The Lync Director can be deployed with same topology options as mentioned in the Lync Edge section.

Reverse Proxy

The Reverse Proxy provide external access to the Lync IIS website by publishing the required URLs hosted by the Lync Front-end and Director.

With publishing those web services, you are allowing the remote users to have access and connect to meetings or dial-in conferencing using URLs query the address book, get client update, expand a distribution group and two more which I cannot remember while writing this article 🙂

So the “Simple URLs” that will be need to published using the Reverse proxy are:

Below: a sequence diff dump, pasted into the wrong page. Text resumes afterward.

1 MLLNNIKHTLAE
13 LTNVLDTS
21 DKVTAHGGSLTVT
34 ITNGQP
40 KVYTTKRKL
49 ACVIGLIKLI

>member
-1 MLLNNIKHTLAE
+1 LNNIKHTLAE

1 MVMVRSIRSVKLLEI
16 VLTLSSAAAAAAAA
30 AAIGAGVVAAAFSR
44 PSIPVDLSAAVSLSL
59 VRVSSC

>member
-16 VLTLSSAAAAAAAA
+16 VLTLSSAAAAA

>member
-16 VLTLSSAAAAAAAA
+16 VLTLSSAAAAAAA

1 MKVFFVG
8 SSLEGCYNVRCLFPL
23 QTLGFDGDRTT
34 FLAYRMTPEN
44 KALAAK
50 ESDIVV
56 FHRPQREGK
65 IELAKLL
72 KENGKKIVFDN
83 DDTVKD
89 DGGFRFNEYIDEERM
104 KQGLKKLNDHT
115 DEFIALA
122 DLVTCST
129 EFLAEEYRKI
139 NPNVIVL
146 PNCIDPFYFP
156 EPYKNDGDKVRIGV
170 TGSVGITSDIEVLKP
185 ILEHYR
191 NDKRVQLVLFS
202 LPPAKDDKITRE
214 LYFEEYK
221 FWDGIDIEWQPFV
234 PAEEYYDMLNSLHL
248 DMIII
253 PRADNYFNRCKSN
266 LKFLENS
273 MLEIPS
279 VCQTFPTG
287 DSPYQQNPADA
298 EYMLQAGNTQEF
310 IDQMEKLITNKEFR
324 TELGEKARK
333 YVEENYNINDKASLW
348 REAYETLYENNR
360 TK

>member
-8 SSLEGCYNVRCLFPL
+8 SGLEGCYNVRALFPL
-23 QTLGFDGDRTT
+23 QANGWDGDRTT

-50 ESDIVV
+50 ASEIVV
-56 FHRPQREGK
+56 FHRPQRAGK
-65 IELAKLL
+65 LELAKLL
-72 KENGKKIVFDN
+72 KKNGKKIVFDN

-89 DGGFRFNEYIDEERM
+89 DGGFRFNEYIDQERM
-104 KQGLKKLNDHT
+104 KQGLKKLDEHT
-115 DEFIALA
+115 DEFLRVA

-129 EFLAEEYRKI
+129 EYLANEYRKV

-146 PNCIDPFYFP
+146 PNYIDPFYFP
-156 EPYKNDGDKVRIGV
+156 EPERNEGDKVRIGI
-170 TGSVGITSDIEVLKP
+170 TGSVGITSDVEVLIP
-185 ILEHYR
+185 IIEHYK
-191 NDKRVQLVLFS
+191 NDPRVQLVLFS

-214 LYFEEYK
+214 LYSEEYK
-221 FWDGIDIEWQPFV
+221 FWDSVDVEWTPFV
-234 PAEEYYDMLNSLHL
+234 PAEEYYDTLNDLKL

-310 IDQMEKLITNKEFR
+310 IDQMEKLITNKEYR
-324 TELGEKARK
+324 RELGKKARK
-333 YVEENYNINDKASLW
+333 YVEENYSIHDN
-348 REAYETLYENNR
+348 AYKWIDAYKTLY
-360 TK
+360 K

Role Services provided Subject name syntax
External web services – FQDN of the front end pool Conference contentAddress book files

Client/device   updates

DG expansion

External Web services – FQDN of the Director pool Same as above LyncDirwebext.lyncdude.net
Dial-in Dial-in Conference   information Dailin.lyncdude.net
Meet Meetings URL Meet.lyncdude.net
Lync Discover Lync auto   discovery Lyncdiscover.lyncdude.net

Simple URLs are a way to make the URL used in conferencing easier for the users to understand. Where there is a Director pool in place, the URLs are published on the Director, this doesn’t mean replacing the Web services of your Front end pool with Director, Lync Director web services is published with the Lync Front end web service too.

Note: for meet URL you will need meet URL for each SIP domain you have in your deployments.

According to Tech Net there are three possible way to plan for your URLs, I will summarize them as following: